Employers are being encouraged to give more support to staff affected by the menopause.
Research from the Wales TUC found 88% of women who have experienced the menopause found it had an effect on working life, while 6 in 10 had witnessed the issue being treated as a joke in the workplace.
Julie Bird, from Swansea, has worked for Tesco for 39 years. Eight years ago, she started the menopause - and her symptoms were debilitating.
"I just felt lost and alone, that's the only way I can describe it really... I was struggling with anxiety, I didn't understand all the emotions I was feeling. The lack of concentration, my confidence, just everything around me really."
I found I just lost my will, pretty much my will to do anything, pretty much my will to live really.
Julie decided to set up a support group for colleagues experiencing similar symptoms - something which she says helped to give her "purpose" at her lowest point.
It proved a huge success - and she now visits other Tesco stores across south Wales, encouraging colleagues to talk about how the menopause affects them.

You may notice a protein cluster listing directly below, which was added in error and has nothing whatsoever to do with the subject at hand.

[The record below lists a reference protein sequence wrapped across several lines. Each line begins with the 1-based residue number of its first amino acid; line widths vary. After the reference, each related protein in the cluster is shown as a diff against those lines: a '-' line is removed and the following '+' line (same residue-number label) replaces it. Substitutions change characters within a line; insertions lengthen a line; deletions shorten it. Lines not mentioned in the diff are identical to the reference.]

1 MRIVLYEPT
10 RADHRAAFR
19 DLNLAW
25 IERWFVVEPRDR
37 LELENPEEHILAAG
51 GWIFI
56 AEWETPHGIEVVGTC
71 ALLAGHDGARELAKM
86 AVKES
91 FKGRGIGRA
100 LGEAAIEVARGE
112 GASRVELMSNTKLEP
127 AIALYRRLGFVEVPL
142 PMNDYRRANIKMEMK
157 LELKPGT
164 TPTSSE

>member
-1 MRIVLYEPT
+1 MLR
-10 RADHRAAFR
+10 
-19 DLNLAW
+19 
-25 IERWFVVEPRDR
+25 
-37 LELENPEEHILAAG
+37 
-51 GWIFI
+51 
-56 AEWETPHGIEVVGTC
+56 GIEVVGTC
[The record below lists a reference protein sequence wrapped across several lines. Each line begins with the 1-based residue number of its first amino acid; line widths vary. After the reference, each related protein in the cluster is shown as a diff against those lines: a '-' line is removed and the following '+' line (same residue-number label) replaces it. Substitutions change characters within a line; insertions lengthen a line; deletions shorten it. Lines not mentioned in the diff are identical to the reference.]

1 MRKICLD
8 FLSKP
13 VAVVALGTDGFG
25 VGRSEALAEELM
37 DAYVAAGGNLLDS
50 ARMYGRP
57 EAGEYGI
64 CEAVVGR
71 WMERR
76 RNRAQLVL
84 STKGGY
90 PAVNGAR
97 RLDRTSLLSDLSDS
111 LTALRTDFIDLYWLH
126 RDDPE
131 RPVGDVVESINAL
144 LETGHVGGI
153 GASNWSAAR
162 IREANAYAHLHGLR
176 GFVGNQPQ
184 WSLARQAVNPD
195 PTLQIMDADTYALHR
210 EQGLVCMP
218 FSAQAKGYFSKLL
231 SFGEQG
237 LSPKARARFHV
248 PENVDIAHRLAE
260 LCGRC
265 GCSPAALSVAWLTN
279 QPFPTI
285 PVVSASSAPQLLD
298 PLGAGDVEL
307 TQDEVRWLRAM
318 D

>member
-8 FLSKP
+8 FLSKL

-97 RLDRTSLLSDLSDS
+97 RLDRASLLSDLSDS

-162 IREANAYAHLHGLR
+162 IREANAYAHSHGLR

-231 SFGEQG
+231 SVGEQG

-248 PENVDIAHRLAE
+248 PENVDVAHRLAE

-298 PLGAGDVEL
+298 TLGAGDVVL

"I've always been very mindful of my colleagues anyway... but I've got such a wide support group now", said Julie.
Julie feels supported by Tesco, and is now calling on other employers to ensure that they recognise menopause in the workplace.
"We recognise maternity, we recognise mental illness. When it's such a drastic change to us females emotionally, and our bodies, why wouldn't we recognise it?"
A report published by the Wales TUC in 2017 found that only "a very small number" of workplaces have policies in place to support women who experience difficulties during the menopause.
The Wales TUC is currently working with Dawn Bowden AM to set up a cross party group to discuss the issue in the National Assembly.